This lady looked very uncomfortable, not giving me eye contact. She told me that she would not stay long, she would go home. It was obvious that she was very frightened and unsure.
I made us both a hot drink. I assured her that I was there to support both her and her Mother.
I asked if she was happy for me to sit the other side of the bed, so that I could make contact with her Mother, telling her my name and who I was, gently holding her hand and stroking her arm, barely touching her, but just so she knew someone was with her. With both of us either side of her Mother’s bed, she spoke of her Mother, her family, how she was feeling. Her wanting to stay and support her Mother and really feeling that she couldn’t. She was feeling very, very overwhelmed. She was grateful for some company and re-assurance.
After a short while she began to relax. I reassured her that whatever she decided, the ART Butterfly Volunteers would continue to come in. Not everyone can sit with a loved one as they die. We talked a little about how music can help change the energy in the room, relaxing everyone, and that Mum would know that she was there.
The Daughter admitted to me that she was just about to leave when I arrived in the room. She felt that there was nothing that she could do for her Mother, and that she could not face the horror of her death.
I suggested that I would leave her for a few minutes whilst I checked on another patient, but assured her I would be back very soon.
I returned to the room. Although Mother’s breathing had changed, the room felt calm, light and loving. The Daughter had found some gentle music on her i-phone, which she had placed close to her Mother. She had drawn her chair close up to the bed, her head close to her Mum’s, holding her hand and stroking her arm, speaking gently and lovingly to her Mum. The daughter was calm, relaxed.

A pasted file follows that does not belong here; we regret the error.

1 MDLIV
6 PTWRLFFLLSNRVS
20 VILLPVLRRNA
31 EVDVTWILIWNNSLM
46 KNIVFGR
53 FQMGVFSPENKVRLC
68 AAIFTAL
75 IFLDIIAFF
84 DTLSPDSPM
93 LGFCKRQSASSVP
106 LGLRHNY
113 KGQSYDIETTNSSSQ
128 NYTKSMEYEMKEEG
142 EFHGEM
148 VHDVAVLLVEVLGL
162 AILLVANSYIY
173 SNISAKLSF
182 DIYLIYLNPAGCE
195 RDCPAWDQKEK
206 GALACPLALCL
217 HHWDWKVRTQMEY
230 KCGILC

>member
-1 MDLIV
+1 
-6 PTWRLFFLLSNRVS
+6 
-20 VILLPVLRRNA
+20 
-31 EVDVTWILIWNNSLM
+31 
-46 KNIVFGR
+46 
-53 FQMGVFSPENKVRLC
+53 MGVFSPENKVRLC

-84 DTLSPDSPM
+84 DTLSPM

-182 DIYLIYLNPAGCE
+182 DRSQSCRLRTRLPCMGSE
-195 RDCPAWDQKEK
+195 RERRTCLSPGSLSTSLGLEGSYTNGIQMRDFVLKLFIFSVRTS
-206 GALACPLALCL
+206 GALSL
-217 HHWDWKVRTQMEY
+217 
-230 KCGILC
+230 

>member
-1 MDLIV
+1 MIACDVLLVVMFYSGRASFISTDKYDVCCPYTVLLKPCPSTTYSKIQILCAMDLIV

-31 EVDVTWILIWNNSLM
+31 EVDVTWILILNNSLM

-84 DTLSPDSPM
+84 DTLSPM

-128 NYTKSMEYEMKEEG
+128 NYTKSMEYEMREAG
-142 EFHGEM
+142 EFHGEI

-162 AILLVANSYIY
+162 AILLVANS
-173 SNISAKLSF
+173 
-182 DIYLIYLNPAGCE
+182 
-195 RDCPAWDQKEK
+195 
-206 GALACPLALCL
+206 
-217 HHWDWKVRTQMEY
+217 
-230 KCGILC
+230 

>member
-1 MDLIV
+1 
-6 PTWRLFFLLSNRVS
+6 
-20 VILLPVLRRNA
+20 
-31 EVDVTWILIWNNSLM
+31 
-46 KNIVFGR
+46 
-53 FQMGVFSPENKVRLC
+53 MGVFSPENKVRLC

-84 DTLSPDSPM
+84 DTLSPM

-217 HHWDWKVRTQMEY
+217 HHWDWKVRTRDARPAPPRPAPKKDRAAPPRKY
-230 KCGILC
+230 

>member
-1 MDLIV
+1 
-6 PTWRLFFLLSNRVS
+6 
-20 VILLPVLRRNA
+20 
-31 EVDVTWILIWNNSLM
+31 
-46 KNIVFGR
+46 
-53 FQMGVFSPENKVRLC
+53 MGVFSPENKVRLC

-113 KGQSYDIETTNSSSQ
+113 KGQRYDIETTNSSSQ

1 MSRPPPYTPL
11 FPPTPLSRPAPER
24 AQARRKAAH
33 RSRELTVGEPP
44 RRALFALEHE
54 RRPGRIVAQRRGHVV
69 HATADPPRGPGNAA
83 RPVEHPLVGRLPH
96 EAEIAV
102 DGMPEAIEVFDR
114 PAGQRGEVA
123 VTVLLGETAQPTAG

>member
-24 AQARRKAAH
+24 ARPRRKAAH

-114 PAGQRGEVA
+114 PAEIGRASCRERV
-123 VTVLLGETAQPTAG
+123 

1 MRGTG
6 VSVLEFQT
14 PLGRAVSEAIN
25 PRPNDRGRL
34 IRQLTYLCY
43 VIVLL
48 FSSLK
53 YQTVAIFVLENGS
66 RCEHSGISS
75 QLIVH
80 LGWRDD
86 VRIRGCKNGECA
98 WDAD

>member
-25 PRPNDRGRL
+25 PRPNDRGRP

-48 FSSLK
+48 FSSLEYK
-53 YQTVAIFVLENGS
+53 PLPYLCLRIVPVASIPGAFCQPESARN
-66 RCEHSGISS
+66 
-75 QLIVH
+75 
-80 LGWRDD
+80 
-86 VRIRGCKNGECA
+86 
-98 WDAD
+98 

The Daughter and I hugged and she told me that she felt more settled after our talk, and that she would like to try to stay, as long as she had someone with her. We had a feeling that her Mother would pass soon.
We remained either side of her Mother’s bed, each of us holding a hand. The Daughter looked to me for reassurance, I gently made her aware that Mother’s passing was close. As if she had done this before, she spoke to her Mother telling her that everything would be ok, and that it was fine for her Mother to go to where she needed to be. The Daughter fully embraced the moment, remaining calm, composed and loving.
Mum passed away gently and peacefully. The Daughter took a few minutes to kiss her and to say a final good bye. She kept saying I can’t believe how gentle, peaceful and beautiful her death was. She continued to talk to her Mother for a few minutes after she died.
This lady was so happy and relieved that her Mother had died in such a wonderful and peaceful way. She told me that she will be telling family and friends that sitting with someone who is dying it is not to be feared and avoided, that it can be ok and actually helpful to someone to be part of.
This lovely lady could have easily gone home, feeling wretched about not staying, thinking that her Mother had a terrible death. She new she would still grieve, but that she could rest knowing that she did her best.
This was the perfect example of how just ‘being’ with someone, can change the outcome not only of the person who is dying, but whoever is with them, and in turn that very person spreading their story and encouraging others to embrace death.